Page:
• Pulvirenti M, McMillan J, Lawn S. Empowerment, patient centred care and self-management. Health Expectations 2014;17(3):303-310.
  • Funnell M, Anderson RM. Empowerment and self-management of diabetes. Clinical Diabetes 2004;22(3):123-127.
  • Ahola AJ, Groop PH. Barriers to self-management of diabetes. Diabetic Medicine 2013;30(4):413-20.
  • *National Diabetes Services Scheme 2015, Blood Glucose Monitoring, viewed 4 March 2016, https://www.ndss.com.au/blood-glucose-monitoring-information-sheet

Related recommendations

By condition or symptom

Fever is defined as a rise in body temperature above the normal range of approximately 37.8 degrees Celsius and is commonly seen as a primary indication of illness in children. It is a normal physiological response to infection and illness and will not place a generally healthy child at harm.

The benefits of fever in slowing the growth and replication of bacteria and viruses are well documented within the literature, however the administration of pharmacological antipyretic therapy to reduce fever remains a common clinical intervention. Current evidence does not support the routine use of antipyretics solely to reduce body temperature but to maximise the comfort and well-being of the distressed child as an adjunct to the investigation and management of the cause of fever.

Antipyretic therapy is not effective in managing adverse symptoms of fever such as febrile convulsion. Supportive care that includes parental education is also important to increase understanding and to decrease anxiety.

Supporting evidence

  • National Institute for Health and Clinical Excellence (NICE). Feverish Illness in Children – Assessment and Management in Children Younger than 5 years. NICE Clinical Guideline 47, 2013, London, UK.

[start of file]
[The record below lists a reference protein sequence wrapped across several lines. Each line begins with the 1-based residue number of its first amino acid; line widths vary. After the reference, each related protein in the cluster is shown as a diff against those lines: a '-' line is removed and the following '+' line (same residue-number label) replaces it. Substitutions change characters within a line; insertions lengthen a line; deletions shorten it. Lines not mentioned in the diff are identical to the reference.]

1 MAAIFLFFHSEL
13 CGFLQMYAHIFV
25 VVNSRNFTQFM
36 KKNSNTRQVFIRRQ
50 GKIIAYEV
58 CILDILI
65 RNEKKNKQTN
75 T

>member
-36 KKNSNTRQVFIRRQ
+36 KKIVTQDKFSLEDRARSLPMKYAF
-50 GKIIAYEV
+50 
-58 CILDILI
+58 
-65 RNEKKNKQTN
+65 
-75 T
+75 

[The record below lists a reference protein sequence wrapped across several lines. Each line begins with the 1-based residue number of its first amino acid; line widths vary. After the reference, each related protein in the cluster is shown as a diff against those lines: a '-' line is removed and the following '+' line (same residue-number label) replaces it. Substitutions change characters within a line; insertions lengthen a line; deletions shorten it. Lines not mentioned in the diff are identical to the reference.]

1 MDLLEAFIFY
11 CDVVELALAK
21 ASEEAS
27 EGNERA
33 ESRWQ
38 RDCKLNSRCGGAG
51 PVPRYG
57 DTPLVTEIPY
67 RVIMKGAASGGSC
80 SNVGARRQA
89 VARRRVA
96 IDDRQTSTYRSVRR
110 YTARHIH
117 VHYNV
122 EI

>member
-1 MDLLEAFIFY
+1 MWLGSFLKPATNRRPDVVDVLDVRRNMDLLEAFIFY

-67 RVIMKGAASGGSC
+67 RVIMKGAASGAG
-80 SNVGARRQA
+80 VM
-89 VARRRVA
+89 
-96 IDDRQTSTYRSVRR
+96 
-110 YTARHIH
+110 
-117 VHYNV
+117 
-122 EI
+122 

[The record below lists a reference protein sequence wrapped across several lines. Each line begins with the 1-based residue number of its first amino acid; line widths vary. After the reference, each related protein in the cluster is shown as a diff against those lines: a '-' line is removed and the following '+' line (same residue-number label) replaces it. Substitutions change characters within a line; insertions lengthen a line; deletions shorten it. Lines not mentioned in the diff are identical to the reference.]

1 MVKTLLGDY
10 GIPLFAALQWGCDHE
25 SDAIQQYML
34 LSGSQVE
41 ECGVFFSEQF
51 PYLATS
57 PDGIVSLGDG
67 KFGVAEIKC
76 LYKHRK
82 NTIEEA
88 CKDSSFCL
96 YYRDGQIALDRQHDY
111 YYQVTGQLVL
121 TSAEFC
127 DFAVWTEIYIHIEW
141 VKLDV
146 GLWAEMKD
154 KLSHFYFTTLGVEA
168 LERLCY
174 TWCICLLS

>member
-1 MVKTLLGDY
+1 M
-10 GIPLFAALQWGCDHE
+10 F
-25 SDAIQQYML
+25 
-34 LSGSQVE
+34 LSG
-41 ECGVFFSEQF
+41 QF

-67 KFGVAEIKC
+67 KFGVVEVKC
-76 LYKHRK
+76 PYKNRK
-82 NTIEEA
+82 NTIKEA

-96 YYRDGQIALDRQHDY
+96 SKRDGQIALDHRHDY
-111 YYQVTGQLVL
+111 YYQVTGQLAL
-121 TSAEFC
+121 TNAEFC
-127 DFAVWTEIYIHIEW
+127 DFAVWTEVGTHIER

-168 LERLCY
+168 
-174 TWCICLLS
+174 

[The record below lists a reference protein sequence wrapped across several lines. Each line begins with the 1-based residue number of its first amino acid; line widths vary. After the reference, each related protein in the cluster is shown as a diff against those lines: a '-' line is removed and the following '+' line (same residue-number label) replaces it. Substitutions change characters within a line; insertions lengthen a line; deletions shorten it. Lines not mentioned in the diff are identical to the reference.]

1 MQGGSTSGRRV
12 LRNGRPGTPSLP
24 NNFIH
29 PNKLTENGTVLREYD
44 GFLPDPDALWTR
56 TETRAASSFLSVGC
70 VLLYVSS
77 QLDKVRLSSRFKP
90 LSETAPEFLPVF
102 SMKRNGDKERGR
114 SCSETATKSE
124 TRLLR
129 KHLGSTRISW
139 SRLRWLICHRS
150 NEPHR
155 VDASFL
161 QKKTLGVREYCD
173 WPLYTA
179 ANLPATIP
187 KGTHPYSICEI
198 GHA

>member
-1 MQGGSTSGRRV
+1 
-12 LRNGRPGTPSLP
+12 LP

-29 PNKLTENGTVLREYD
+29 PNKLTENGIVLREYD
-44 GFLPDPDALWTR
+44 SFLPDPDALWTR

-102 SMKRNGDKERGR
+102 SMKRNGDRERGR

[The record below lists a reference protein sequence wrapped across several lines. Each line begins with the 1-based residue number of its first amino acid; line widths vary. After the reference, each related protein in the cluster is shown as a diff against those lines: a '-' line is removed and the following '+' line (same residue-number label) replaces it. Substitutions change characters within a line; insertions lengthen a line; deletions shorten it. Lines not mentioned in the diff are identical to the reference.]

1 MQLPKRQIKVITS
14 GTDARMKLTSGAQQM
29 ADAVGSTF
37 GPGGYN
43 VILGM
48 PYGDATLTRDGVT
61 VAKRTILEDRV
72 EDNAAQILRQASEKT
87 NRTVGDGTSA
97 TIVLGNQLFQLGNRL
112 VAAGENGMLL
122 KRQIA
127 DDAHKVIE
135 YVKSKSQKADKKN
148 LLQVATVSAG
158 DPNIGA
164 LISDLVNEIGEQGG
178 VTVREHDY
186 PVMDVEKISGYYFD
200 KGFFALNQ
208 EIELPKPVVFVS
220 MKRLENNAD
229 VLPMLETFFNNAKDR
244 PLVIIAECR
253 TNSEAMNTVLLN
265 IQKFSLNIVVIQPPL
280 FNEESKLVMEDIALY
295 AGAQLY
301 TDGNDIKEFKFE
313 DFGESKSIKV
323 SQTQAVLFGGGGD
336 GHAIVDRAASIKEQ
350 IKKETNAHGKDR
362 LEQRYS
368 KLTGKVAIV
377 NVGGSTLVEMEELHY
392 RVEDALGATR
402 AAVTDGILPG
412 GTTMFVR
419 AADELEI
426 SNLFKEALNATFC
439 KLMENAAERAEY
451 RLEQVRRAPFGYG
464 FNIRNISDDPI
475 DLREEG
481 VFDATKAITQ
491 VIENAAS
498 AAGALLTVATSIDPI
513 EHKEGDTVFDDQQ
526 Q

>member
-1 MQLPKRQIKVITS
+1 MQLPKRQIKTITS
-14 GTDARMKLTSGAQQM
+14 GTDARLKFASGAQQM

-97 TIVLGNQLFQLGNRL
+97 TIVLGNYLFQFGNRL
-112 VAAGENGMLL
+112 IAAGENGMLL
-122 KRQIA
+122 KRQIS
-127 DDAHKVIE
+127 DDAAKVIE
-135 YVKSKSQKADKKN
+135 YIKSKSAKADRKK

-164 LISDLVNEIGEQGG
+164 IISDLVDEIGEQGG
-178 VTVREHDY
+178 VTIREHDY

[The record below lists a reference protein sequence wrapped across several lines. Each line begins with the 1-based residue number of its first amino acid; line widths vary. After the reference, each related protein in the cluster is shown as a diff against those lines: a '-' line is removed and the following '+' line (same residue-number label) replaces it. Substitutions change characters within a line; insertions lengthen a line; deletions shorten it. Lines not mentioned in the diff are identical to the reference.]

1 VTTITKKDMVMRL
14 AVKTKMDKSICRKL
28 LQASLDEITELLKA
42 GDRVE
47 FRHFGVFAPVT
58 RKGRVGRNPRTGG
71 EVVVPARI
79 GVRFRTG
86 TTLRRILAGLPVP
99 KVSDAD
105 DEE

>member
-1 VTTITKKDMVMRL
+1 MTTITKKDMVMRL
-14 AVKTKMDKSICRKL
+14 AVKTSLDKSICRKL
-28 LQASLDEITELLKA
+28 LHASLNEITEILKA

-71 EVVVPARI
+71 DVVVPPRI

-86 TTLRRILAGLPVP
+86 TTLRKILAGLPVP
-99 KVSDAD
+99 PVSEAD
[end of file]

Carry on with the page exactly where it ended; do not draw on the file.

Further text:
• Carey, JV. Literature review: should antipyretic therapies routinely be administered to a patient fever? Journal of Clinical Nursing 2010; 19:2377-93. 
  • Greisman LA, Mackowiak PA. Fever: beneficial and detrimental effects of antipyretics. Current Opinion in Infectious Diseases 2002; 15(3):241-245. 
  • Sullivan JE, Farrar HC. Clinical report: Fever and antipyretic use in children. American Academy of Paediatrics 2011; 127(3). 
  • Van den Anker, J.N. Optimising the management of fever and pain in children. The International Journal of Clinical Practice 2013;67(Suppl.178). 

Related recommendations

By condition or symptom

By medicine branch

By medicine or treatment

Urinary tract infections (UTIs) are the most common healthcare associated infection, the majority of which can be associated with the use of indwelling urinary catheters (IDC). Urinary tract infections in hospitalised patients increase morbidity and mortality, antibiotic exposure and often prolong length of hospital stay.

The use of indwelling urinary catheters to manage incontinence is not recommended unless as a last resort or to prevent wound infection or skin breakdown and should be removed as soon as possible.

Supporting evidence

  • DeMaagd GA, Davenport TC. Management of urinary incontinence. Pharmacy and Therapeutics. 2012; 37(6): 345-361.
  • Meddings J, Rogers M AM, Krein SL, Fakih MG, Olmsted RN & Saint S. Reducing unnecessary catheter use and other strategies to prevent catheter-associated urinary tract infection: an integrative review. BMJ Quality and Safety. 2013; 0; 1-3.